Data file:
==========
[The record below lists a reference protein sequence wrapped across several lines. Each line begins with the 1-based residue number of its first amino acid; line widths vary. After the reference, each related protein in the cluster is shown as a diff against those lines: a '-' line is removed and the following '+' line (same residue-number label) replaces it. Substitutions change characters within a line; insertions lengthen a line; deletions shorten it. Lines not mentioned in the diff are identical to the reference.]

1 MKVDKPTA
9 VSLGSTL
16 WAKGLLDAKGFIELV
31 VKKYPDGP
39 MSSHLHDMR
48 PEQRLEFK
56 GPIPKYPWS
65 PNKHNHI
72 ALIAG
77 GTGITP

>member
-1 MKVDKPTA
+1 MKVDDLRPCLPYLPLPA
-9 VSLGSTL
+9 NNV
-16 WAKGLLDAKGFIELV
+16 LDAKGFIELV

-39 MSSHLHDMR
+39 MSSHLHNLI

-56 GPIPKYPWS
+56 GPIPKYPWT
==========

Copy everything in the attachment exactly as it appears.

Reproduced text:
[The record below lists a reference protein sequence wrapped across several lines. Each line begins with the 1-based residue number of its first amino acid; line widths vary. After the reference, each related protein in the cluster is shown as a diff against those lines: a '-' line is removed and the following '+' line (same residue-number label) replaces it. Substitutions change characters within a line; insertions lengthen a line; deletions shorten it. Lines not mentioned in the diff are identical to the reference.]

1 MKVDKPTA
9 VSLGSTL
16 WAKGLLDAKGFIELV
31 VKKYPDGP
39 MSSHLHDMR
48 PEQRLEFK
56 GPIPKYPWS
65 PNKHNHI
72 ALIAG
77 GTGITP

>member
-1 MKVDKPTA
+1 MKVDDLRPCLPYLPLPA
-9 VSLGSTL
+9 NNV
-16 WAKGLLDAKGFIELV
+16 LDAKGFIELV

-39 MSSHLHDMR
+39 MSSHLHNLI

-56 GPIPKYPWS
+56 GPIPKYPWT